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Mahjong variants

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Beijing residents playing Mahjong in public.

Four Filipino women playing Filipino Mahjong.

There are many variations of mahjong. In many places, players observe one version, and are either often unaware of other variations, or claim that other variations are incorrect. Although many variations today differ only by scoring, there are several main variations of Mahjong.

  • Chinese Classical Mahjong is the oldest variety of Mahjong, and was the version introduced to America in the 1920s under various names.
  • Hong Kong Mahjong or Cantonese Mahjong is the most common form of Mahjong, differing in minor scoring details with the Chinese Classical variety.
  • Japanese Mahjong is a standardized form of Mahjong in Japan, found prevalently in video games. In addition to scoring changes, the rules of riichi and dora are unique highlights of Japanese Mahjong.
  • Western Classical Mahjong is a descendant of the version of Mahjong introduced by Babcock to America in the 1920s. The evolution of Mahjong in America led to American Mahjong. Today, this term largely refers to the Wright-Patterson rules, used in the U.S. military, and other similar American-made variants that are closer to the Babcock rules.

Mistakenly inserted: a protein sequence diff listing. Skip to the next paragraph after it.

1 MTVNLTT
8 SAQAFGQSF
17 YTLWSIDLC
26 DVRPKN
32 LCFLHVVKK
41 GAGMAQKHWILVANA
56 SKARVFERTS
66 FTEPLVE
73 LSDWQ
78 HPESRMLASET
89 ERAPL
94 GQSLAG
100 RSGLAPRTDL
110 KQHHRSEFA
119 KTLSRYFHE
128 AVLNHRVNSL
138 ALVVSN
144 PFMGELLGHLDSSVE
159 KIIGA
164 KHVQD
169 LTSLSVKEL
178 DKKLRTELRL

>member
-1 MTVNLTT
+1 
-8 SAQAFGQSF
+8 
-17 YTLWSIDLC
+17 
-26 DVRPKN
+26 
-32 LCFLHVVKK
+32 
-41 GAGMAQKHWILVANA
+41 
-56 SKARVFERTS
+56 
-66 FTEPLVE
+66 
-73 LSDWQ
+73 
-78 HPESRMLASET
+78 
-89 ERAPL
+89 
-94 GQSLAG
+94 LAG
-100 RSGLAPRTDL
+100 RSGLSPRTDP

• American Mahjong is a form of Mahjong standardized by the National Mah Jongg League and the American Mah-Jongg Association that has the greatest divergence from traditional Mahjong, with the introduction of Joker tiles, the Charleston, as well as melds of five or more tiles, and eschewing the Chow and the notion of a standard hand. Because of this divergence, the NMJL and AMJA variations (which differ from each other by minor scoring differences) is commonly referred to as Mahjongg (with two Gs, possibly hyphenated). Purists of Mahjong claim that the divergence from standard Mahjong makes American Mahjong not a “true Mahjong”, and thus should be considered a separate game in and of itself.

Other variants include Fujian Mahjong (with Dadi Joker 帶弟百搭), Taiwanese Mahjong (each player would have 16 tiles), Vietnamese Mahjong (with 16 different kinds of joker), and Filipino Mahjong (with Window Joker).

This guide is licensed under the GNU Free Documentation License. It uses material from the Wikipedia.

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